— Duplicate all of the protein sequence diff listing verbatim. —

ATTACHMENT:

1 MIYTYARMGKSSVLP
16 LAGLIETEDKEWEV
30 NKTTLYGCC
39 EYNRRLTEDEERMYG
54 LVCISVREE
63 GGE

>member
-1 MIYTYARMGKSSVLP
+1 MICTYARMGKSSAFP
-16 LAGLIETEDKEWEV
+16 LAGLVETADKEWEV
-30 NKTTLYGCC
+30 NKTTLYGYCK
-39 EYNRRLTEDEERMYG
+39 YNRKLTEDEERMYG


1 MIYTYARMGKSSVLP
16 LAGLIETEDKEWEV
30 NKTTLYGCC
39 EYNRRLTEDEERMYG
54 LVCISVREE
63 GGE

>member
-1 MIYTYARMGKSSVLP
+1 MICTYARMGKSSAFP
-16 LAGLIETEDKEWEV
+16 LAGLVETADKEWEV
-30 NKTTLYGCC
+30 NKTTLYGYCK
-39 EYNRRLTEDEERMYG
+39 YNRKLTEDEERMYG